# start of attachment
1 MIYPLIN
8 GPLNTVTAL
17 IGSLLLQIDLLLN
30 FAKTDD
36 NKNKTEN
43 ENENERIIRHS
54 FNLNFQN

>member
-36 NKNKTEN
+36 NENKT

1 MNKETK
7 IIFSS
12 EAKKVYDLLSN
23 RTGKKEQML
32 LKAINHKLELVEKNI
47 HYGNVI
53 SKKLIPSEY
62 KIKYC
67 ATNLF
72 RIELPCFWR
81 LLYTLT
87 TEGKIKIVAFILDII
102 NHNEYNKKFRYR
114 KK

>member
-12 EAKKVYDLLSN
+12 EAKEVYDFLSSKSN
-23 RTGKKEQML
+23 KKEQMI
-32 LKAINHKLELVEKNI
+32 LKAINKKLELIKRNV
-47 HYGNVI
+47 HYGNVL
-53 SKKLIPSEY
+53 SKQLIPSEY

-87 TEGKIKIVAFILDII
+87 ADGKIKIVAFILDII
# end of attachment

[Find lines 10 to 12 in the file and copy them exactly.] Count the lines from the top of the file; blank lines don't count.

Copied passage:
+36 NENKT

1 MNKETK
7 IIFSS